“I want it on Hadoop to get a more rounded perspective. We are using PowerBI and Qlikview as these tools mean we can allow the users to do so much more themselves. With these tools, users can fish in the lake and pull out what they want. The traditional technologies are limiting and struggle to scale. Relational databases were based on computer power,” he says of the move away from traditional analytics tools.
“Hadoop scales massively and its heritage is with Google, LinkedIn and Facebook and there is a cost saving, which is a nice by-product. But more importantly it is much easier for us to answer those ‘what if’ questions.”
In the clouds
Cooper has moved around 50% of his architecture to the cloud, partly because it hadn’t been refreshed and to drive the transformations.
“The first phase has been completed and now we are building an SAP environment on HP. Dynamic allocation for development and test will go live in September, as we do see huge peaks and troughs in our demands. We can see great opportunities in the future for production infrastructure as boilers only break when under full load, so the customer traffic into British Gas can be huge if there is a cold snap. Or media coverage on price rises or regulation changes means we have to notify everyone quickly. Being able to dynamically provision based on weather forecasts or other drivers means we can turn services up and down to serve customers better,” Cooper reveals.
“We actively identify the transactions that occupy significant call centre time and that are growing, and then we automate them; for example, you couldn’t change your direct debit on the App, but you can now. So we are offloading traffic from the call centre, so they are free to deal with more complex problems, and they are more successful at that and we can see that in their transactions.”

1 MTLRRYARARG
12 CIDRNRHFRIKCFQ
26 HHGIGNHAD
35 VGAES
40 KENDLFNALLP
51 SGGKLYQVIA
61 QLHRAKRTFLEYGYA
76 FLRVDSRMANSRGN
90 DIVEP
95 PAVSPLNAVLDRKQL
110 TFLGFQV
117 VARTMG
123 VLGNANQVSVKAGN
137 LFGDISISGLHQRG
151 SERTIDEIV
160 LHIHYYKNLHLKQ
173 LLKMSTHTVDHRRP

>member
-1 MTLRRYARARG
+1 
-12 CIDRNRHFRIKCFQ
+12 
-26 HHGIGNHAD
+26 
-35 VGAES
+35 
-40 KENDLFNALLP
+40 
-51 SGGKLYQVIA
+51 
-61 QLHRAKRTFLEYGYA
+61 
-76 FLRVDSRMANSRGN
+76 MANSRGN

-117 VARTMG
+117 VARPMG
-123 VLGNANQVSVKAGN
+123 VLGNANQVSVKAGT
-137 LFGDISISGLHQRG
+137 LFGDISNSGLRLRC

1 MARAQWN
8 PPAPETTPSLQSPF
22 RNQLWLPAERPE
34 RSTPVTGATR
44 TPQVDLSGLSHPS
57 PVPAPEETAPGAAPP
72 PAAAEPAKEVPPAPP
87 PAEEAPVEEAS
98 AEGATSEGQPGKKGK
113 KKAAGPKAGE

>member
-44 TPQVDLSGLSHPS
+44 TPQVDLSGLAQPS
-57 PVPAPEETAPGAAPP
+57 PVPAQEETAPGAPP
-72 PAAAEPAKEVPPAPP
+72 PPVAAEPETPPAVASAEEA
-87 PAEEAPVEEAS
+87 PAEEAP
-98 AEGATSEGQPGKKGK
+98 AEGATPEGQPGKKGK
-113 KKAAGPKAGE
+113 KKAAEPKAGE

As part of the data centre transformation and cloud adoption, Cooper has opted for a RedHat open source architecture and away from Unix.
“I wanted to remove the impediments to moving to the cloud and I can move to anyone’s cloud. These are the technologies that the social media space use. If it works for them, I think I can make it work for me, they too are dealing with massive data volumes. All our Oracle platforms are on the cloud,” he says.
You only need glance at Cooper to see he’s a cyclist, he’s lean and lithe, and at least once a year takes part in a major cycling challenge, either over the Alps or the UK’s steeper areas.
“You have to be fit before you go and it makes you feel better, there are no frustrations at the end of the ride.”
David Cooper CV
2011 – present:CIO, British Gas
2009 – 2011: CIO, TalkTalk Residential
2006 – 2009: Chief operations and technology officer, Hutchison 3G
2003 – 2006: Chief technical officer, Hutchison 3G
2002 – 2003: IT director, Hutchison 3G
1999 – 2001: Head of network and systems design, BT